Thursday, November 20, 2008

STUDY: POT COULD HELP STOP ALZHEIMER'S

Ohio State - The more research they do, the more evidence Ohio State University scientists find that specific elements of marijuana can be good for the aging brain by reducing inflammation there and possibly even stimulating the formation of new brain cells.

The research suggests that the development of a legal drug that contains certain properties similar to those in marijuana might help prevent or delay the onset of Alzheimer's disease. Though the exact cause of Alzheimer's remains unknown, chronic inflammation in the brain is believed to contribute to memory impairment.

"It's not that everything immoral is good for the brain. It's just that there are some substances that millions of people for thousands of years have used in billions of doses, and we're noticing there's a little signal above all the noise," said Gary Wenk, professor of psychology at Ohio State and principal investigator on the research.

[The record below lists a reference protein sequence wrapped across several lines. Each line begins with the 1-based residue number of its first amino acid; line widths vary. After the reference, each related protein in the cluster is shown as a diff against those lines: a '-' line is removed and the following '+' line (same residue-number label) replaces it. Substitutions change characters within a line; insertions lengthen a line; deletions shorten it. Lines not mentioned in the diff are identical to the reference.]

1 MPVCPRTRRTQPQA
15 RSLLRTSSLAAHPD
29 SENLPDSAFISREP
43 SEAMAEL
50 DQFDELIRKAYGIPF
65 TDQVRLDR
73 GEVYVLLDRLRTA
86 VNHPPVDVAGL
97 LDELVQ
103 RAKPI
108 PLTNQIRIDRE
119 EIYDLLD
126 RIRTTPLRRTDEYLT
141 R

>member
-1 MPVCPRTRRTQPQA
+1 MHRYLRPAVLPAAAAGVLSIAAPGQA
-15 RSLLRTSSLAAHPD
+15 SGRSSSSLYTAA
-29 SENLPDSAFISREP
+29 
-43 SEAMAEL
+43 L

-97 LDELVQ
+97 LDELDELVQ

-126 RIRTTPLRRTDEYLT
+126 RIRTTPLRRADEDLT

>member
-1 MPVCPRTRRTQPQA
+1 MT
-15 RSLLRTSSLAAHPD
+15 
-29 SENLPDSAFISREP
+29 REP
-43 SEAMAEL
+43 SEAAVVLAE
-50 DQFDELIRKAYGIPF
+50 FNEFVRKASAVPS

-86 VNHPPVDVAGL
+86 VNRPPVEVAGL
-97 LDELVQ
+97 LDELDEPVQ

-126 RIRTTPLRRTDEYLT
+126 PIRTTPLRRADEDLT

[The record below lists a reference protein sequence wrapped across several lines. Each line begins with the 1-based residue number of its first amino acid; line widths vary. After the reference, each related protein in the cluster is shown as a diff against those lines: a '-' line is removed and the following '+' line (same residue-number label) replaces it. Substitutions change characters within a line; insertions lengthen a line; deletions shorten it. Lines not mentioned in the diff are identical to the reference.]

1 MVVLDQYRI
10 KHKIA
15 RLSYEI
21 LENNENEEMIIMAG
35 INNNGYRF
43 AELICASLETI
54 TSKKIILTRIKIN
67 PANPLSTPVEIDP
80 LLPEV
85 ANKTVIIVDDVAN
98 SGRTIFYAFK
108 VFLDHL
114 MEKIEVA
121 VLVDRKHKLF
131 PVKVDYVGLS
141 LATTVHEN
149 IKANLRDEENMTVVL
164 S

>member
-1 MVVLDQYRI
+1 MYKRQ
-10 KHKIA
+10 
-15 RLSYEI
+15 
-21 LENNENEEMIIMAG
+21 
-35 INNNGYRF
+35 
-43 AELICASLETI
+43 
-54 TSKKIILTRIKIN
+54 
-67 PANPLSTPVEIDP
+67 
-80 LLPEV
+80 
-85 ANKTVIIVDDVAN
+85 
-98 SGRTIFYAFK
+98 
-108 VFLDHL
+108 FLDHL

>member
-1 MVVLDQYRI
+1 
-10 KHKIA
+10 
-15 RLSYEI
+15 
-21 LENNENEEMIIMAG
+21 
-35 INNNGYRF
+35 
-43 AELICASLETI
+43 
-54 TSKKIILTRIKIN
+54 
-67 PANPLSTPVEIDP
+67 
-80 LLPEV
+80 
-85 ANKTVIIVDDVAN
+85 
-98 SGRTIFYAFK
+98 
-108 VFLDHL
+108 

Wenk's work has already shown that a THC-like synthetic drug can improve memory in animals. Now his team is trying to find out exactly how it works in the brain.

"Could people smoke marijuana to prevent Alzheimer's disease if the disease is in their family? We're not saying that, but it might actually work. What we are saying is it appears that a safe, legal substance that mimics those important properties of marijuana can work on receptors in the brain to prevent memory impairments in aging. So that's really hopeful," Wenk said.

One thing is clear from the studies: Once memory impairment is evident, the treatment is not effective. Reducing inflammation and preserving or generating neurons must occur before the memory loss is obvious, Wenk said.

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